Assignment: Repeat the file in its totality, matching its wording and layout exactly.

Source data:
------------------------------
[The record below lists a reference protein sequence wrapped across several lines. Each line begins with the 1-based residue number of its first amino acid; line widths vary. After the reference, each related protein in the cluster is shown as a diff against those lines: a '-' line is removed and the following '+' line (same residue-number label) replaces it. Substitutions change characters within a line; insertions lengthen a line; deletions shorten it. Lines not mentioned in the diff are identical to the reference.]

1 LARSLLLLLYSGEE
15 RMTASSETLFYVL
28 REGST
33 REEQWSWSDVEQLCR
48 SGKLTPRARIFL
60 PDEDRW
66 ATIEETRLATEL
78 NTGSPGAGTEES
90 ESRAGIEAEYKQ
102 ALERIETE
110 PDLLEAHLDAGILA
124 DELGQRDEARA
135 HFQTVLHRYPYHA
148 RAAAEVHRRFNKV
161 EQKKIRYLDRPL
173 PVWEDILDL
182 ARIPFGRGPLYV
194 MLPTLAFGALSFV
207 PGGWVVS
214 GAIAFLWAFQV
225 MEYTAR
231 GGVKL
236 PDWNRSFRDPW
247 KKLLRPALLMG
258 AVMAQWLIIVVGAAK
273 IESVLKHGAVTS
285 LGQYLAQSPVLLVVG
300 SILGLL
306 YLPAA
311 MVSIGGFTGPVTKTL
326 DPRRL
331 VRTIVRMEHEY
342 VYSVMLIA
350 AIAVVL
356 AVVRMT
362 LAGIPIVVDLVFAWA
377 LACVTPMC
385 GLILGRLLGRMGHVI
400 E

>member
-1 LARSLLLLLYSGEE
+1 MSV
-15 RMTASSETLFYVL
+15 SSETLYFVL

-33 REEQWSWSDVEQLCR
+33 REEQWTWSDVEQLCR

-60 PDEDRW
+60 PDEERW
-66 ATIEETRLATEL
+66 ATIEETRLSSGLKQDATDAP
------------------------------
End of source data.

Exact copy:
[The record below lists a reference protein sequence wrapped across several lines. Each line begins with the 1-based residue number of its first amino acid; line widths vary. After the reference, each related protein in the cluster is shown as a diff against those lines: a '-' line is removed and the following '+' line (same residue-number label) replaces it. Substitutions change characters within a line; insertions lengthen a line; deletions shorten it. Lines not mentioned in the diff are identical to the reference.]

1 LARSLLLLLYSGEE
15 RMTASSETLFYVL
28 REGST
33 REEQWSWSDVEQLCR
48 SGKLTPRARIFL
60 PDEDRW
66 ATIEETRLATEL
78 NTGSPGAGTEES
90 ESRAGIEAEYKQ
102 ALERIETE
110 PDLLEAHLDAGILA
124 DELGQRDEARA
135 HFQTVLHRYPYHA
148 RAAAEVHRRFNKV
161 EQKKIRYLDRPL
173 PVWEDILDL
182 ARIPFGRGPLYV
194 MLPTLAFGALSFV
207 PGGWVVS
214 GAIAFLWAFQV
225 MEYTAR
231 GGVKL
236 PDWNRSFRDPW
247 KKLLRPALLMG
258 AVMAQWLIIVVGAAK
273 IESVLKHGAVTS
285 LGQYLAQSPVLLVVG
300 SILGLL
306 YLPAA
311 MVSIGGFTGPVTKTL
326 DPRRL
331 VRTIVRMEHEY
342 VYSVMLIA
350 AIAVVL
356 AVVRMT
362 LAGIPIVVDLVFAWA
377 LACVTPMC
385 GLILGRLLGRMGHVI
400 E

>member
-1 LARSLLLLLYSGEE
+1 MSV
-15 RMTASSETLFYVL
+15 SSETLYFVL

-33 REEQWSWSDVEQLCR
+33 REEQWTWSDVEQLCR

-60 PDEDRW
+60 PDEERW
-66 ATIEETRLATEL
+66 ATIEETRLSSGLKQDATDAP